i am not clear in this part when duplex links are given.also tell what would have happened if the link was half duplex?
+1
@Bikram sir

The link is given full duplex in the question. Then why we are taking propagation time twice?shouldnot the RTT be 50+ 200=250microsec?

i am not clear in this part when duplex links are given.also tell what would have happened if the link was half duplex?
0

VS

RTT = 2 * Propagation delay + Transmission Time ......  ( By definition of RTT )

here Transmission time =50 micro sec
Propagation time =200 micro sec

so RTT = 2 * 200 +50 = 450 micro sec

 see this  https://gateoverflow.in/30319/rtt

+1

@Bikram sir

https://cs.stackexchange.com/questions/21324/sliding-window-protocol-calculation-of-sequence-number-bits

When the data is transmitted using a duplex link, Round Trip Time (RTT) do not include the time taken by ACK frame to reach sender from the receiver. This is because the ACK frames are piggybacked with the data frames that are coming from the receiver for the sender (maybe a bit later).

Aforementioned, we must now calculate the number of frames transmitted during propagation time (rather than round trip time)

0

VS 

Data packet size =1000 Bytes given
No of packets= 5  ( as sender and receiver window size is given )
so Total Data size =    1000 * 5 = 5000 Bytes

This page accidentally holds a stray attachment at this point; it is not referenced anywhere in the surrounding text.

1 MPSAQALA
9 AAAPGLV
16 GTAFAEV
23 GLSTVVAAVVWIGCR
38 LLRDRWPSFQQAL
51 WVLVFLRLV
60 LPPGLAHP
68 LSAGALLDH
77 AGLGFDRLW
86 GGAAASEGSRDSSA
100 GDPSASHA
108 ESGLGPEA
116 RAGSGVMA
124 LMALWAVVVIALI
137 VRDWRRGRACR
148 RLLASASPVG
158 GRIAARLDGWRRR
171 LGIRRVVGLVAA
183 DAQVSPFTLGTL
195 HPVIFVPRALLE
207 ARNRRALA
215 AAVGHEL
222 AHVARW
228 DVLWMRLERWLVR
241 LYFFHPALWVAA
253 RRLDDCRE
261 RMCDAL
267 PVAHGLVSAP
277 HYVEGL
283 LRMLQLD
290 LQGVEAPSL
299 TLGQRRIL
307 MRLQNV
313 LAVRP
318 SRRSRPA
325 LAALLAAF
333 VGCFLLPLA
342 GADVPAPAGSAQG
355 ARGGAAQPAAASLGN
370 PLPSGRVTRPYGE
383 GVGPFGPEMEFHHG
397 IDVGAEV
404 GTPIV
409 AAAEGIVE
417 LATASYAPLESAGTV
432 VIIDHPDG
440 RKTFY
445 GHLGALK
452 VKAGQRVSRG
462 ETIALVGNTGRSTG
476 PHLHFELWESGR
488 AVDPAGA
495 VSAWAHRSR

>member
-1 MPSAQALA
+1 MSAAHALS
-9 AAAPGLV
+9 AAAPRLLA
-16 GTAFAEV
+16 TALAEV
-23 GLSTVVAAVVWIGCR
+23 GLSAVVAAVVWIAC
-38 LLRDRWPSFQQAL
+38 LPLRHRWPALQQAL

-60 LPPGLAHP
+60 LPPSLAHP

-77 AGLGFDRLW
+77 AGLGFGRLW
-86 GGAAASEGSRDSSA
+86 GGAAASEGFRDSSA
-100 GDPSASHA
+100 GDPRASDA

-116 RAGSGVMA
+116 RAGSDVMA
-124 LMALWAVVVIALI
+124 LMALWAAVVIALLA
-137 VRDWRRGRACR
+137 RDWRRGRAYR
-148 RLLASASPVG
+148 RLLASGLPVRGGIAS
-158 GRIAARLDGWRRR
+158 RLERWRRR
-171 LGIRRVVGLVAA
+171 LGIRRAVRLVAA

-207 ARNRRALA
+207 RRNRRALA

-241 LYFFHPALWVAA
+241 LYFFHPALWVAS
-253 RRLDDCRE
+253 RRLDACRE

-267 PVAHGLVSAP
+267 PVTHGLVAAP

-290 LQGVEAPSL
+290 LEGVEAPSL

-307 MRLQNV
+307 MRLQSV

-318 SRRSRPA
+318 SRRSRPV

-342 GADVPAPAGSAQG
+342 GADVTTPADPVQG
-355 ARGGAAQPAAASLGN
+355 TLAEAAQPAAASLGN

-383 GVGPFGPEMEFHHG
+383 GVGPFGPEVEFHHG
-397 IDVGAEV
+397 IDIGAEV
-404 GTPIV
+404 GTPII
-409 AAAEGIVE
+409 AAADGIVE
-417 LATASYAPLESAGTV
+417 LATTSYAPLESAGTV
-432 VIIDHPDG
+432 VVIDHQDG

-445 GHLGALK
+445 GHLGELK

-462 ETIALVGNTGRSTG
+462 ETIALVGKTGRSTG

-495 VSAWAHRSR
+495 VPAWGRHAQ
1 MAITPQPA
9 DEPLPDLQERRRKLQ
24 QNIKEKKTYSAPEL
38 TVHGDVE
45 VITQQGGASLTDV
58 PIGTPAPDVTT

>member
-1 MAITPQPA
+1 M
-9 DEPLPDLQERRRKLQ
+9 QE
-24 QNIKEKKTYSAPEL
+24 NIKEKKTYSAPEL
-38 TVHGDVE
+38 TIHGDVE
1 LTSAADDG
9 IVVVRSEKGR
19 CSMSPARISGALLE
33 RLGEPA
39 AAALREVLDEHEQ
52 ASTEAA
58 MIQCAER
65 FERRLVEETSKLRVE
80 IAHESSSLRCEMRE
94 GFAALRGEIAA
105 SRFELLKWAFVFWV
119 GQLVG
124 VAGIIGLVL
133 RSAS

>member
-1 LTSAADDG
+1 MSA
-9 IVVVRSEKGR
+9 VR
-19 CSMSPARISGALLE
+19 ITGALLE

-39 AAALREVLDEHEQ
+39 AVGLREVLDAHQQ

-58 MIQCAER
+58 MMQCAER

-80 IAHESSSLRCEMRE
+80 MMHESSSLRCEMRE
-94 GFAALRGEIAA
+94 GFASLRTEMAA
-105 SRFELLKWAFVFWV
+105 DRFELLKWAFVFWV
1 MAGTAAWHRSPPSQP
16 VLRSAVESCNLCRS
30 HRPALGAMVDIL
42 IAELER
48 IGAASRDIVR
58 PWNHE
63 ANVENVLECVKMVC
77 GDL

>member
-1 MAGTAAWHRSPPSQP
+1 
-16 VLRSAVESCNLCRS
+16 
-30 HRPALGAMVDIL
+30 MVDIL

Propagation delay=200 micro sec ( given )
Transmission time= 50 micro sec/packet  ( given ) 
So for 5 packet Tp is = 250 micro sec


Total time for 5 packet=   Propagation time + Transmission time = 200+250=450 micro sec

= 450/106 seconds 


Throughput  =  total data size / total time
=  ( 5000 / 450 ) × 106
=11.11×106 Bytes per seconds

PS : here i did not use RTT formula .

0

But @ VS , my above approach is NOT correct .. why ?

i am quoting Arjun Suresh here " That approach is not correct, in fact completely wrong. It is just assuming the time for the receiver to get the packets. But unless ACK is received back, sender can't resume sending. And that is why we need RTT. "

When the data is transmitted using a duplex link, Round Trip Time (RTT) do not include the time taken by ACK frame to reach sender from the receiver. This is because the ACK frames are piggybacked with the data frames that are coming from the receiver for the sender

Even though the connection is full duplex, next window will be sent only after acknowledgement will be received by sender because it is following  Sliding Window protocol which has independent acknowledgements.

Another quote from wiki " For the highest possible throughput, it is important that the transmitter is not forced to stop sending by the sliding window protocol earlier than one round-trip delay time(RTT). "   https://en.wikipedia.org/wiki/Sliding_window_protocol

so you have to use RTT here and RTT = 2 * prop time + Transmission Time = 2 * 200 + 50 = 450 

Yes it is full duplex here also if it is half duplex we also use RTT .

Hope , now your doubt gets clear !!

0

@Bikram sir First of all thanks a lot for your instant replies! I am really short of words to express my gratitude towards you.

Why RTT is not taken as